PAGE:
Have you ever read a banned or challenged* book? Chances are that if you had a public school education, you’ve already read plenty of them. The Grapes of Wrath? Banned for its religious and labor union references. Brave New World? Banned for references to drug use and sex without benefit of marriage. The Catcher in the Rye? You name it. One of my favorite novels, Lolita, has been on a banned or challenged list pretty much every year since its publication.
Fortunately, people who love books and value access to information are fighting back. First launched in 1982 and held during the last week in September, Banned Book Week celebrates and supports the freedom to read. It seeks to bring together everyone in the book community to preserve the freedom to share ideas, even those out of the mainstream.
When I think about banned books and censorship, images of the book-burnings from Fahrenheit 451 spring to mind. I see hordes of outraged parents, demanding that literature be ousted from school libraries and English department curricula because—oh, no—young adults might be scarred for life from reading controversial material at the very time when their brains are thirsty for new ideas and ready to form their own opinions. I see harshly worded letters to public libraries demanding the removal of 50 Shades of Grey from their shelves. (Okay, it’s not my favorite, but I wouldn’t dream of preventing anyone from reading it.)
The inclusion of Captain Underpants, however, threw me for a loop. Yes. Topping the list of banned and challenged books for 2012 is a children’s series by Dav Pilkey about a couple of fourth-graders who write the adventures of a comic book superhero based on their hateful school principal. And this is not Pilkey’s first go-round. He was also given the dubious honor of making the list in 2002, 2004, and 2005.
According to the American Library Association, Pilkey’s series was banned in some schools for “offensive language, insensitivity and being unsuited to age group, as well as encouraging children to disobey authority.”
It seems so silly to me. Of all the things in this complicated world that adults wish to protect children from, a bit of authority challenging and a few booger jokes should be the least of their problems. Pilkey, drawing from personal experience, is a champion for kids who struggle in school because they don’t fit into the preferred disciplinary mold. In a statement issued by Pilkey to the Huffington Post after the list was released in April, he said, “I don’t see these books as encouraging disrespect for authority. Perhaps they demonstrate the value of questioning authority. Some of the authority figures in the books are villains. They are bullies and they do vicious things.”
As part of his statement, Pilkey said that his characters are based in part on teachers and principals he had in elementary school, some of whom were “villains” who got away with it because they were authority figures.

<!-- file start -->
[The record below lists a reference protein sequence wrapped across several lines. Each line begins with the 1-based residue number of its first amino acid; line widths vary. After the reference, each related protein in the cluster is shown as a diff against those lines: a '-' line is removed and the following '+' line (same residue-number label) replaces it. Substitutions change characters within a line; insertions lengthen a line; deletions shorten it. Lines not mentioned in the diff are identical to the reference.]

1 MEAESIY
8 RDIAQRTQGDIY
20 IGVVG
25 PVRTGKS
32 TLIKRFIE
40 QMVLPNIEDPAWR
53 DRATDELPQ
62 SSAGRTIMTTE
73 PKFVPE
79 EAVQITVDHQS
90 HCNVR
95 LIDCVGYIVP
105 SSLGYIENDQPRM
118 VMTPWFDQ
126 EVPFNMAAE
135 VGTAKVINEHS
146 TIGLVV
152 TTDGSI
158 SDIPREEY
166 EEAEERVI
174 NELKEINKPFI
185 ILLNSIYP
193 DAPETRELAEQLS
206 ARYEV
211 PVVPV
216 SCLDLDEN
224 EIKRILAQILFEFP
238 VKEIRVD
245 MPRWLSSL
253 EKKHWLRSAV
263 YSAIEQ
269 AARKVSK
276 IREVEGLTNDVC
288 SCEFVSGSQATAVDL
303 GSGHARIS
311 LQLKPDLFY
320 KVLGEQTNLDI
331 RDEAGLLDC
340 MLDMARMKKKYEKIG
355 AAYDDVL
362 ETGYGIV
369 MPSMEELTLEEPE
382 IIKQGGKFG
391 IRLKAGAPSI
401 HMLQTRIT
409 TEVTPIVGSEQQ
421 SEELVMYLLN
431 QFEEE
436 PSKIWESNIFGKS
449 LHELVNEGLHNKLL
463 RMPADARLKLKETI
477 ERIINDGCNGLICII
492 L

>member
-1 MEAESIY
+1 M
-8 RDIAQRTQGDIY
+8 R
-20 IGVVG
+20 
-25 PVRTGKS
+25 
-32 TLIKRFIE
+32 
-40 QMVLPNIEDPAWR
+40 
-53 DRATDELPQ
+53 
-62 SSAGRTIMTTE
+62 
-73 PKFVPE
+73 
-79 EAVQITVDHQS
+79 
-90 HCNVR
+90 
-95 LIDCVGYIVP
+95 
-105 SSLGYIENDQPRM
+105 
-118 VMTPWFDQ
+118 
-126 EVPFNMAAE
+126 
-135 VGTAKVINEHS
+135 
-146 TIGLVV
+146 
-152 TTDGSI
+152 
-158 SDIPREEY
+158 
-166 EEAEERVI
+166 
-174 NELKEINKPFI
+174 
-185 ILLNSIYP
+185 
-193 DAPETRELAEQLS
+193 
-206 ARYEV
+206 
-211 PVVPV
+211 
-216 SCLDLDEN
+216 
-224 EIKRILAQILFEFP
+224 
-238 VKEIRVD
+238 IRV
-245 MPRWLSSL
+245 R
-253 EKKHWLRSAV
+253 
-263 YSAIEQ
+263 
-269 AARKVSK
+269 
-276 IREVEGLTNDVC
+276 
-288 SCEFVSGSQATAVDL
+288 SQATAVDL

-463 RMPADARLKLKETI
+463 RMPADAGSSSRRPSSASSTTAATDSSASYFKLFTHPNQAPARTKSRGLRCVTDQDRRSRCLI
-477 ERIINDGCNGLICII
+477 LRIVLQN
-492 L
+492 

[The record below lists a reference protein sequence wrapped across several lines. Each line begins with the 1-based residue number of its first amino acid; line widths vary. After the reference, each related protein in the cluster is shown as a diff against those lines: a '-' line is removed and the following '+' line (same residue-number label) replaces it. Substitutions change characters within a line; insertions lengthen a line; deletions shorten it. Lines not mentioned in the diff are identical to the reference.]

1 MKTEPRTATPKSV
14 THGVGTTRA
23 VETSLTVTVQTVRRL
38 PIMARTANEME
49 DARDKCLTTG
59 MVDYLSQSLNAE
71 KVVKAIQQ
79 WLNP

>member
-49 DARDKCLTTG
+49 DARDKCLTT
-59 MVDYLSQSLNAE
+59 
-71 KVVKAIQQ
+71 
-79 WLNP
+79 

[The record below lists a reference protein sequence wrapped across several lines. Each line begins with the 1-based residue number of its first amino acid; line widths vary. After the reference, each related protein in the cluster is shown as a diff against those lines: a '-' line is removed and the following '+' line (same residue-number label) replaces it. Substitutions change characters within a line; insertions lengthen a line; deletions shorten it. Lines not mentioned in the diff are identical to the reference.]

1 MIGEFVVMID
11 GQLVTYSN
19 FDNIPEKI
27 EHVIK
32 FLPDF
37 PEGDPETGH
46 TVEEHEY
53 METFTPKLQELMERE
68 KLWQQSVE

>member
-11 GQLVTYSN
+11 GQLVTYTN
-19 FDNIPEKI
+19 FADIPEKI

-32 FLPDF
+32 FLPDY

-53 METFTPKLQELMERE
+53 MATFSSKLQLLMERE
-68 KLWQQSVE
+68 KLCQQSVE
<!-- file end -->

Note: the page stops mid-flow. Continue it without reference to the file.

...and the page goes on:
“None of the children in my school, including me, thought to question them,” he said. “So, I do feel there is real value in showing kids that not all authority figures are good or kind or honorable.”
Banning and challenging books does not stop with schools, however. It touches nearly every publically funded institution. In a recent case in Connecticut, author Wally Lamb, who works extensively with establishing literacy programs in correctional facilities, had one of his novels, She’s Come Undone, banned from a prison library. Fortunately his fans came to his aid and got the challenge dropped.
I can’t speak for everyone, but the reading of banned books did not corrupt my mind or person, and I consider myself much richer for the experience of reading them. Many of these works are brilliant, sparkling examples of literature that examines the plight of mankind in its evils and its glories. They capture moments in time, some we would rather forget. Like the Salem witch trials. Nazi Germany. American slavery. Japanese internment camps. The subjugation of women. The civil rights movement. Homophobia. These stories use language appropriate to the situation and the times; they portray characters that are either victims to their (our) failings or villains in their (our) taking advantage of those failings. Maybe that’s why so many individuals and organizations over the last century have sought to ban these books—because literature is a mirror of a civilization, and it shows the utter humanness of us. And maybe some would choose to hide that from the next generation, either in a misguided attempt to shelter them or in a dastardly attempt to control them.
Banned Book Week 2013 will be held from September 22 to 28. Check the website for any special events being held in your area. If there aren’t any, start one! Record and post a video of you and your friends reading from or discussing a banned book.
Or just read one and appreciate the fact that you can.
*A challenge is an attempt to remove or restrict materials, based upon the objections of a person or group. A banning is the removal of those materials. Challenges do not simply involve a person expressing a point of view; rather, they are an attempt to remove material from the curriculum or library, thereby restricting the access of others. As such, they are a threat to freedom of speech and choice. (Definition supplied by the American Library Association.)